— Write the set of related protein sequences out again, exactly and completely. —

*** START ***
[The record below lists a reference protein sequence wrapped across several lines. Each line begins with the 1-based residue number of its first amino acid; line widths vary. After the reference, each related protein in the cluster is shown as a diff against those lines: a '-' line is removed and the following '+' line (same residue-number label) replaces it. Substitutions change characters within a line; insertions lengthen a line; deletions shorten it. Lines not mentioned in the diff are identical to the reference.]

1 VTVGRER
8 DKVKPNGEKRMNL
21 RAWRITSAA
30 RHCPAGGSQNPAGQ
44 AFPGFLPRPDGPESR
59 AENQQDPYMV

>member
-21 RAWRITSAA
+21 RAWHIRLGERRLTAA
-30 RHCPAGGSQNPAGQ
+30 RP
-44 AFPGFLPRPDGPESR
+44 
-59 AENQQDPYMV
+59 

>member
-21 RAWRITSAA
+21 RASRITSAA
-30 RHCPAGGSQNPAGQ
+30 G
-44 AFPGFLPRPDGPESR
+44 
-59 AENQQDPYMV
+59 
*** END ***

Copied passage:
[The record below lists a reference protein sequence wrapped across several lines. Each line begins with the 1-based residue number of its first amino acid; line widths vary. After the reference, each related protein in the cluster is shown as a diff against those lines: a '-' line is removed and the following '+' line (same residue-number label) replaces it. Substitutions change characters within a line; insertions lengthen a line; deletions shorten it. Lines not mentioned in the diff are identical to the reference.]

1 VTVGRER
8 DKVKPNGEKRMNL
21 RAWRITSAA
30 RHCPAGGSQNPAGQ
44 AFPGFLPRPDGPESR
59 AENQQDPYMV

>member
-21 RAWRITSAA
+21 RAWHIRLGERRLTAA
-30 RHCPAGGSQNPAGQ
+30 RP
-44 AFPGFLPRPDGPESR
+44 
-59 AENQQDPYMV
+59 

>member
-21 RAWRITSAA
+21 RASRITSAA
-30 RHCPAGGSQNPAGQ
+30 G
-44 AFPGFLPRPDGPESR
+44 
-59 AENQQDPYMV
+59 